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How They See - Issue #41: Paulina Litwin on what does it mean that you are not allowed?


How They See

May 1 · Issue #41 · View online

How They See will allow you to meet artists from all over the globe and understand their perception of art.

Published irregularly.

I remember very vividly the first time when I saw the photo of the painting of a dead fox from the “Still life” series created by Paulina Litwin. This painting as well as other from this series is brutal. I remember that I was scared and at the same time I felt a strong fascination with this work and the bigger idea behind its concept. And it was only a photo.
Paulina Litwin and her works appeared on my radar. I couldn’t imagine that nearly 2 years later I would have a chance to exchange emails and be able to ask my questions. Then receive very detailed answers about a variety of topics, including concepts hidden behind paintings, her new series, creative process and a few areas connected with life.
Paulina told me that: “the answer is not complete as long as there are questions”.
You can find more information about Paulina Litwin as well as her other painting on Instagram.

How much is the life of an artist living in France different from that in Poland?
Just as the life of a man living in France differs from that of a man living in Poland. Artists are very human people :) It is also different if you are French from birth living in your country, and different if you came here with all your experience acquired elsewhere.
When it comes to my experience, these differences are subtle and fundamental at the same time, because in Poland, in my home country, I was simply at home, and what is more, I was on a straight path to successively build my brand. Here I start from scratch, amidst strong competition, but also on a market with much larger demand. After all, Paris is Paris, maybe not so much during a pandemic, but still is full of culture. The feeling of accessibility and closeness is wonderful, with museums - works of art - that I have learned about in school so far, or seen only in books and films and with living art, the one that our children and grandchildren will learn about.
The first painting of your authorship I came across was “a still life”. I saw the picture on Łukasz Wiącek Instagram profile, even before I started publishing the interviews. Then I discovered more images in this series. What was your inspiration?
You mean the painting “fox” from the series “Still Life”, which is in Łukasz’s collection. It is the last in a series of 6 paintings created in this series. The others are “bird”, “hare”, “cat”, “dog” and “roe-deer”, each painted on a 1: 1 scale, where the bird base is 16x10 cm and the deer is 200x140 cm.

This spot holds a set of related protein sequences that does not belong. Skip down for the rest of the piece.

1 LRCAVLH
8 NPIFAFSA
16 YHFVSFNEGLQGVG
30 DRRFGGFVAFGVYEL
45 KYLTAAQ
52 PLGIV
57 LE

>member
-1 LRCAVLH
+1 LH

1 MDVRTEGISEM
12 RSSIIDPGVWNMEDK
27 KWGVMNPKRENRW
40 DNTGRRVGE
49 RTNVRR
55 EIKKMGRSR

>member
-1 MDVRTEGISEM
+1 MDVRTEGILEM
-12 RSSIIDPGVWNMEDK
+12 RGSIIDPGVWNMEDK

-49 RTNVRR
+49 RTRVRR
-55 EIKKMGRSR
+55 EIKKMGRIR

The question of inspiration is generally not easy for me because the answer is woven somewhere in the entire creative process and struggles with greater sensitivity, so this answer cannot be framed.
The name of the series is a wordplay, a play with their literal meaning: the animals presented in the pictures are part of nature and they are dead. In this way, this project refers to the subject of still life in Dutch and Flemish painting, because it was there that in the 17th century it had its beginning and flourished as a separate genre.
Everyone knows it, some flowers, kitchen utensils, a few bottles, a book and fruit arranged in a composition, almost casually - it’s still life. Among them, seafood, fish and other animals often appear. Sometimes it is a lurking cat, but even more often it is a dead hare or pheasant. Interestingly, sometimes there is also a human skull and other vanitas symbols to remind the viewer about the vanity of life and the accumulation of goods, about passing and finally death.
All this is very aesthetic and does not surprise anyone.
However, when we put aside the entire staffage and leave on the stage only this dead, full-size animal, with nothing else in the background on which to hang our eyesight in order to escape from confronting this performance, the subject becomes uncomfortable, even unbearable, and the image - repulsive.
Why? The answer seems simple, but is it? What is going on inside a person, what psychological processes take place, that the first reactions appearing at the sight of such a performance are protest and indignation? What’s behind it? Is it compassion? Sadness? Or maybe hypocrisy? All these and similar issues interest me a lot.
Paulina Litwin, a painting from "Body movements" series
Paulina Litwin, a painting from "Body movements" series
I remember that at first I was surprised by the brutality of these works. However, after spending more time with them, I realized that they do not represent a situation or experience that an adult person has never encountered. I began to wonder if dead animals were a pretext or a prelude for a much deeper dialogue. An attempt to tame death maybe?